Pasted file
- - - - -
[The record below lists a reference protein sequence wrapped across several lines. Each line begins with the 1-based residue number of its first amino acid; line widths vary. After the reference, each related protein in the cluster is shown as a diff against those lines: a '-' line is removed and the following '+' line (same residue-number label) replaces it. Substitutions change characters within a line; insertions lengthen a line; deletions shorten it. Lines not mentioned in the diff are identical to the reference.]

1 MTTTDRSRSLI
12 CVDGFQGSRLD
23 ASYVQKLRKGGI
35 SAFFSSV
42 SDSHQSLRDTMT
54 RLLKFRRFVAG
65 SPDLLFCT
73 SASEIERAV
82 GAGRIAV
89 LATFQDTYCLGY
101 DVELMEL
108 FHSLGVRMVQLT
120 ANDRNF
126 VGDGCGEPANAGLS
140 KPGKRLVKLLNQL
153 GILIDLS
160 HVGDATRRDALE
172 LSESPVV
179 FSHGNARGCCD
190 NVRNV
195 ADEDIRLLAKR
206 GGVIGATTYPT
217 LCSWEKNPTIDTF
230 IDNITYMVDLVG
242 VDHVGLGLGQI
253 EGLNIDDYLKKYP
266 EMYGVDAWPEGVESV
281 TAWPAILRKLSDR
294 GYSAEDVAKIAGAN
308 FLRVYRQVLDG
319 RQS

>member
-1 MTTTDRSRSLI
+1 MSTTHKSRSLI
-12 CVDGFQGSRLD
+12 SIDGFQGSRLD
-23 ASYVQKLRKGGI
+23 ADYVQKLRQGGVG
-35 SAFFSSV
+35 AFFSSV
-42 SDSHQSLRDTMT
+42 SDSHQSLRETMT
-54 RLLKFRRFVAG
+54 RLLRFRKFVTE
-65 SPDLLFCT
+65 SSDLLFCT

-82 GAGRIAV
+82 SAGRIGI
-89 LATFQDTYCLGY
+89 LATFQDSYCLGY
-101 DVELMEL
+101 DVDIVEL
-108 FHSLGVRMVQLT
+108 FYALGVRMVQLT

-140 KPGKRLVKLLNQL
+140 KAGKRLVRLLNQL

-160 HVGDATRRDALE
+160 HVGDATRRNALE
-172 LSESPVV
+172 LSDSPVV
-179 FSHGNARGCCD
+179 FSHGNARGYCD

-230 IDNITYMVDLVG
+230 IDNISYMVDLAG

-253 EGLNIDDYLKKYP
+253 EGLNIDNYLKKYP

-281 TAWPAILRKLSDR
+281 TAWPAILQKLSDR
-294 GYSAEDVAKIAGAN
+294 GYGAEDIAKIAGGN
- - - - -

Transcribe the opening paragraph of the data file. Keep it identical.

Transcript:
[The record below lists a reference protein sequence wrapped across several lines. Each line begins with the 1-based residue number of its first amino acid; line widths vary. After the reference, each related protein in the cluster is shown as a diff against those lines: a '-' line is removed and the following '+' line (same residue-number label) replaces it. Substitutions change characters within a line; insertions lengthen a line; deletions shorten it. Lines not mentioned in the diff are identical to the reference.]